In fact we find this in the next verses—At that time a great persecution arose against the church which was at Jerusalem; and they were all scattered throughout the regions of Judea and Samaria, except the apostles. And devout men carried Stephen to his burial, and made great lamentation over him. As for Saul, he made havoc of the church, entering every house, and dragging off men and women, committing them to prison. So for Saul, everything’s going good. He’s learning from the finest school for rabbis, he’s probably next-in-line to take it over, he’s got fame and admiration from his peers, he’s probably making good money, and he thinks he’s serving God by carrying Christians to their death.
I want to point out something in this passage. Look at verses 3-4—As for Saul, he made havoc of the church, entering every house, and dragging off men and women, committing them to prison. Therefore those who were scattered went everywhere preaching the word. Therefore—they didn’t stop preaching Christ—they went out and preached it. They didn’t stay home in their houses, and in fact they were more bold in their witness by taking it to the people. This Saul had the power to go into people’s houses, drag them out and throw them in prison for preaching Christ. Don’t think that won’t happen in this country one day. It’s already happening in Britain and in Canada.
Then we read about Phillip and the Ethiopian, and Simon Magus (a sorcerer that tried to buy the Holy Spirit from Peter and John), so we fast forward to the beginning of chapter 9. Then Saul, still breathing threats and murder against the disciples of the Lord, went to the high priest and asked letters from him to the synagogues of Damascus, so that if he found any who were of the Way, whether men or women, he might bring them bound to Jerusalem. Apparently Damascus was out of his jurisdiction, so he had to get what would today amount to an extradition order.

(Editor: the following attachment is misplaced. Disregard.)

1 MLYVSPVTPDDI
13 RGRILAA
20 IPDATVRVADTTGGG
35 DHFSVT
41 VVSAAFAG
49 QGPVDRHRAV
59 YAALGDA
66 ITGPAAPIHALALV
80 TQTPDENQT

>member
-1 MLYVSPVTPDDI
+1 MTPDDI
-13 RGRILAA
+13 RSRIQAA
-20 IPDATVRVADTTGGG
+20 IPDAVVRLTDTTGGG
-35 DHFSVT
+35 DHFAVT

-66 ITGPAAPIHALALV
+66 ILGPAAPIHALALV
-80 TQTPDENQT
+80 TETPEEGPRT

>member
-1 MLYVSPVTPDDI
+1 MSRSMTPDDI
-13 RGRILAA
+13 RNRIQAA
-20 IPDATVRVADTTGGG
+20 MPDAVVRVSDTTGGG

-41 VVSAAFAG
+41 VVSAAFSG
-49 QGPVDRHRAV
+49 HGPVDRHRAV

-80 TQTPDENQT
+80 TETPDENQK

But ya know, is there ever a time when God doesn’t know what’s going on? This Saul had been going around, killing Christians. Did God know this was happening? I think He had an idea this might be happening. So here is Saul, on his way to collect a bounty in another region of the Middle East, and all of a sudden, Jesus says, “OK, now that I've got you alone, we need to talk.” And in verses 3-9--I just gotta read this from the King James--And as he journeyed, he came near Damascus: and suddenly there shined round about him a light from heaven: And he fell to the earth, and heard a voice saying unto him, Saul, Saul, why persecutest thou me? And he said, Who art thou, Lord? And the Lord said, I am Jesus whom thou persecutest: it is hard for thee to kick against the goads. And he trembling and astonished said, Lord, what wilt thou have me to do? And the Lord said unto him, Arise, and go into the city, and it shall be told thee what thou must do. And the men which journeyed with him stood speechless, hearing a voice, but seeing no man. And Saul arose from the earth; and when his eyes were opened, he saw no man: but they led him by the hand, and brought him into Damascus. And he was three days without sight, and neither did eat nor drink. If you ever hear the phrase “Damascus Road experience”—that’s where it comes from. When a person is rebellious and hard-hearted against God, God gets a hold of the person and tells them “You're mine” and they become a whole new person, they say they had a "Damascus Road experience", this is where it comes from. This is how Saul met the risen Christ.